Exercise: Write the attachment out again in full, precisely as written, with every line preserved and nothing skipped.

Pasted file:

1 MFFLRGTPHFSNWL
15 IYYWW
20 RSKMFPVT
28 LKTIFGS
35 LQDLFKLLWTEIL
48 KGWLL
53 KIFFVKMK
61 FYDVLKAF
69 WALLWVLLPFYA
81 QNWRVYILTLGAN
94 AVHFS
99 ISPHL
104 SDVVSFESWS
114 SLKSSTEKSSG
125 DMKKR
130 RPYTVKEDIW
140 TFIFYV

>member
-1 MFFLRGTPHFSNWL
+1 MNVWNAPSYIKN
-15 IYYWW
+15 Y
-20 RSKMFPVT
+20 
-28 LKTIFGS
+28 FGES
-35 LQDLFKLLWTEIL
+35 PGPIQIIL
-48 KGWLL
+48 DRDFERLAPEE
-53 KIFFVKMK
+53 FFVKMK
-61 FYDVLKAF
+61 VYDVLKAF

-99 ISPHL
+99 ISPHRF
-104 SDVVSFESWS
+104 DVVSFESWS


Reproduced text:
1 MFFLRGTPHFSNWL
15 IYYWW
20 RSKMFPVT
28 LKTIFGS
35 LQDLFKLLWTEIL
48 KGWLL
53 KIFFVKMK
61 FYDVLKAF
69 WALLWVLLPFYA
81 QNWRVYILTLGAN
94 AVHFS
99 ISPHL
104 SDVVSFESWS
114 SLKSSTEKSSG
125 DMKKR
130 RPYTVKEDIW
140 TFIFYV

>member
-1 MFFLRGTPHFSNWL
+1 MNVWNAPSYIKN
-15 IYYWW
+15 Y
-20 RSKMFPVT
+20 
-28 LKTIFGS
+28 FGES
-35 LQDLFKLLWTEIL
+35 PGPIQIIL
-48 KGWLL
+48 DRDFERLAPEE
-53 KIFFVKMK
+53 FFVKMK
-61 FYDVLKAF
+61 VYDVLKAF

-99 ISPHL
+99 ISPHRF
-104 SDVVSFESWS
+104 DVVSFESWS